Google states it will not leverage such a service to serve clients advertising, and there's good reason to believe that if the IETF implemented it as Google proposes, it couldn't do so if it tried. However, with Google also a prominent content server, it would have a much better idea of the geographic locations from which high-volume requests are produced. That's very valuable information for a worldwide entity that could create services that compete against Akamai -- or, more accurately, that seek to render what Akamai and competitive services perform, obsolete.

What's more, Google has grown very interested of late in the notion of providing more end-to-end Internet service -- a notion that improved service, improved routing, and an improved client Web browser collectively could result in a visibly superior Web experience for users. Last November, the team behind the Chromium platform (which supports Google's Chrome browser) announced their involvement in an experimental replacement transport protocol for HTTP, called SPDY ("speedy"). Boiled down, SPDY requires fewer TCP connections to achieve the same amount of transport.

SPDY is one of the protocols that could conceivably benefit from improved packet forwarding -- a potential side-effect of Google's own servers making use of the information it gleans from the new DNS approach it proposed to the IETF this week. A very quiet amendment to Google's SPDY page includes a presentation to Google's researchers by Chromium contributor Mike Belshe (PDF available here). Although much of the presentation file's content is categorical rather than descriptive, it's clear that Belshe made an argument in favor of joining SPDY research with packet forwarding, directly citing a passage from Internet Community RFC 2914, "Congestion Control Principles," that spoke of the congestion problem the early Net faced during the pre-Akamai era:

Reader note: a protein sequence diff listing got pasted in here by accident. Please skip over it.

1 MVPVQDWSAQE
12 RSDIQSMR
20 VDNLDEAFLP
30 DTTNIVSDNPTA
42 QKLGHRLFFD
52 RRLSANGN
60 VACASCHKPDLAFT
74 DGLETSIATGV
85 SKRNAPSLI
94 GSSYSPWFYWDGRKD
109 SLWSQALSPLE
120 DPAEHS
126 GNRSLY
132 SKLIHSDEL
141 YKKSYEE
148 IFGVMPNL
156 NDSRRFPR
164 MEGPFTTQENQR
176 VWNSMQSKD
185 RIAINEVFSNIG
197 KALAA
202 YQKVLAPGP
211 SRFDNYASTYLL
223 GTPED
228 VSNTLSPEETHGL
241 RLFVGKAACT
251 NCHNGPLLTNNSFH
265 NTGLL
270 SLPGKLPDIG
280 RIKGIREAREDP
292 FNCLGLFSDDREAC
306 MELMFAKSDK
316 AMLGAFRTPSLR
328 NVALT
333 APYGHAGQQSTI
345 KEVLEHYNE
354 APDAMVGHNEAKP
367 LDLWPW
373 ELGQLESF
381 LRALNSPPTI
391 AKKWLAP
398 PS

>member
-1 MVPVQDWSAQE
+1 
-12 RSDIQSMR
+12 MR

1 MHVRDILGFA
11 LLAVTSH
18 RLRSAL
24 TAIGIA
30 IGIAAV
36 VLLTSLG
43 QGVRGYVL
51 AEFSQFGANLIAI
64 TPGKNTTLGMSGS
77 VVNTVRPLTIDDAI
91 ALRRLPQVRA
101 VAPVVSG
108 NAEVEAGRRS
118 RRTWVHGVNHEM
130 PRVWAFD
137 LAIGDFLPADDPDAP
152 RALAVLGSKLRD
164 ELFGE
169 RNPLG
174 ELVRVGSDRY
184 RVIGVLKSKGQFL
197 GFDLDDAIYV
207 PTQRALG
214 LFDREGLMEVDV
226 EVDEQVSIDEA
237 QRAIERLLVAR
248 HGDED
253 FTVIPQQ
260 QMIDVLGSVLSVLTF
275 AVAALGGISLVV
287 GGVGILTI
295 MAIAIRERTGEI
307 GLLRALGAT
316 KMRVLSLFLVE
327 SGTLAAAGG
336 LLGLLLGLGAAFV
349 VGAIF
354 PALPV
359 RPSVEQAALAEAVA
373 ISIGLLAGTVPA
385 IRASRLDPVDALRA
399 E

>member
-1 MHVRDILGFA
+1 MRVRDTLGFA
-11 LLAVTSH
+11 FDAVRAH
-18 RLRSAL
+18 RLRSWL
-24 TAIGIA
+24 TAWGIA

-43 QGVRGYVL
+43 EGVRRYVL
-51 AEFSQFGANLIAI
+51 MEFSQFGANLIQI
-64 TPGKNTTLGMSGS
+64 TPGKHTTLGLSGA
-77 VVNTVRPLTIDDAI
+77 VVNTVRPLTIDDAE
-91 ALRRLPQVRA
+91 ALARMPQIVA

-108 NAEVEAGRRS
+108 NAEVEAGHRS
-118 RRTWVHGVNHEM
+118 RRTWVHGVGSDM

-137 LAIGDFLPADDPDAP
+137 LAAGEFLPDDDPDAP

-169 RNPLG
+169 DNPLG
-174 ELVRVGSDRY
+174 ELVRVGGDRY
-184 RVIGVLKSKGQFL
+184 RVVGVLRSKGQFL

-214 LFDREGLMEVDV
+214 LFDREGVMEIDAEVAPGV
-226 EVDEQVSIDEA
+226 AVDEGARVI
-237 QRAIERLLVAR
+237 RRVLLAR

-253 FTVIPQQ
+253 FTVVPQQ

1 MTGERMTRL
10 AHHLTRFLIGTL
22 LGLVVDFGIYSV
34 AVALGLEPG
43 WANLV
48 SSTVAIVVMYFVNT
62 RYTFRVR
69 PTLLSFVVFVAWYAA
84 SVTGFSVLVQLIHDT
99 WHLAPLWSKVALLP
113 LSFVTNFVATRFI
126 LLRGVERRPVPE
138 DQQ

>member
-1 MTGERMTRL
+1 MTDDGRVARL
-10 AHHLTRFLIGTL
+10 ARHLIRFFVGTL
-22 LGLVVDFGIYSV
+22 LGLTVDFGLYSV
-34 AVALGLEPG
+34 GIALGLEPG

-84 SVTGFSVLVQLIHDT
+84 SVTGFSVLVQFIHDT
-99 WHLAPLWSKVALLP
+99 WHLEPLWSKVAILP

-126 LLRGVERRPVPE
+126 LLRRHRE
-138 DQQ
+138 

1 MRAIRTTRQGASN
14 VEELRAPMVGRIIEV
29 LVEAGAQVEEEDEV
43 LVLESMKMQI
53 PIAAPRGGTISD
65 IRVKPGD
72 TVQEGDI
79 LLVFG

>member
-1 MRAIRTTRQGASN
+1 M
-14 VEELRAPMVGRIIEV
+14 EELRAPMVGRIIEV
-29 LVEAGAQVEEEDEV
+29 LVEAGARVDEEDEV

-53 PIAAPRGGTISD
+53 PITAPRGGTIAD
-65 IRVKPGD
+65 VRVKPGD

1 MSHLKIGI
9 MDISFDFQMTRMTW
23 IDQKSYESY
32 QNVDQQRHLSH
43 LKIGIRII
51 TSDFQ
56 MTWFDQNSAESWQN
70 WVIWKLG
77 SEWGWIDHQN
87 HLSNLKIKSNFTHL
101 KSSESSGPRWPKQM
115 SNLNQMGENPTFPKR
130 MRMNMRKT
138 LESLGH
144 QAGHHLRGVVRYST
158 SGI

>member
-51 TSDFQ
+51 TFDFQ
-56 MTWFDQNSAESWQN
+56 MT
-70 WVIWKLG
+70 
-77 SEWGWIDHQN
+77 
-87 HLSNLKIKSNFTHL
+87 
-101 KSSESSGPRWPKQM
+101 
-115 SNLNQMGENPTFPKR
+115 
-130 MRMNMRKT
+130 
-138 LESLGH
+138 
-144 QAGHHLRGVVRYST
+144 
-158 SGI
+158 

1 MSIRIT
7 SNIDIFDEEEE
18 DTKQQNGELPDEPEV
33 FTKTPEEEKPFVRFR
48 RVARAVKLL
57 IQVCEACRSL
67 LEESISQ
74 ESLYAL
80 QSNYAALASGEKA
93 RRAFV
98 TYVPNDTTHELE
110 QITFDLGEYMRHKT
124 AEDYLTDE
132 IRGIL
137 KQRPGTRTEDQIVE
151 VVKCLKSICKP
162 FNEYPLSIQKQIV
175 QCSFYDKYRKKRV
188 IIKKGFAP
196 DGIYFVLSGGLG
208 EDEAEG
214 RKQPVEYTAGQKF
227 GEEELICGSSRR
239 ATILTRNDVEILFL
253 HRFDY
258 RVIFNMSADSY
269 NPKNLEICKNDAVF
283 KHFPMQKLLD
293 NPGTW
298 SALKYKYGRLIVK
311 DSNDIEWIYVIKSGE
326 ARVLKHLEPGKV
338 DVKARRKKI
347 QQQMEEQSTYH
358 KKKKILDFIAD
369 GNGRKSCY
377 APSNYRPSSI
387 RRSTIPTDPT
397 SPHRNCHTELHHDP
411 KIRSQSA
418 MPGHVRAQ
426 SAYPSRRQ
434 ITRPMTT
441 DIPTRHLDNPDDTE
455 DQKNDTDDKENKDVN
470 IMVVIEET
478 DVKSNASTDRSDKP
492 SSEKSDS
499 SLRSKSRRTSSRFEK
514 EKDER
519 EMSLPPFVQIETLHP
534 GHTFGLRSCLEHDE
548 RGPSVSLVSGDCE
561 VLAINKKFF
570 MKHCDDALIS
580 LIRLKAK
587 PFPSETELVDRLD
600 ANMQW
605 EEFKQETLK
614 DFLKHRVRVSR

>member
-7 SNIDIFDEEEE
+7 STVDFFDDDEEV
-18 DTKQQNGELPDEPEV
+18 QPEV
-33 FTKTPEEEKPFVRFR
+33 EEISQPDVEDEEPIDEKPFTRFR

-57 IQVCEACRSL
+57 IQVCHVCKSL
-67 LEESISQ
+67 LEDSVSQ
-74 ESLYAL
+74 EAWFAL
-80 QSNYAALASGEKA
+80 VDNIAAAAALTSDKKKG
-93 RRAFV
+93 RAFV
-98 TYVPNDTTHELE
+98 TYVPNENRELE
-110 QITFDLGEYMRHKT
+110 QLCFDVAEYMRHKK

The Internet protocol architecture is based on a connectionless end-to-end packet service using the IP protocol. The advantages of its connectionless design, flexibility and robustness, have been amply demonstrated. However, these advantages are not without cost: Careful design is required to provide good service under heavy load. In fact, lack of attention to the dynamics of packet forwarding can result in severe service degradation or 'Internet meltdown.' This phenomenon was first observed during the early growth phase of the Internet of the mid 1980s [RFC896], and is technically called 'congestion collapse.'"

It's fair to presume that an organization of Google's immense scale, were it able to pull this off, would create a kind of de facto "net-non-neutral" scenario, where all the tools involved in the scheme would be open for anyone to use, but only Google would be able to connect all the dots to make them work.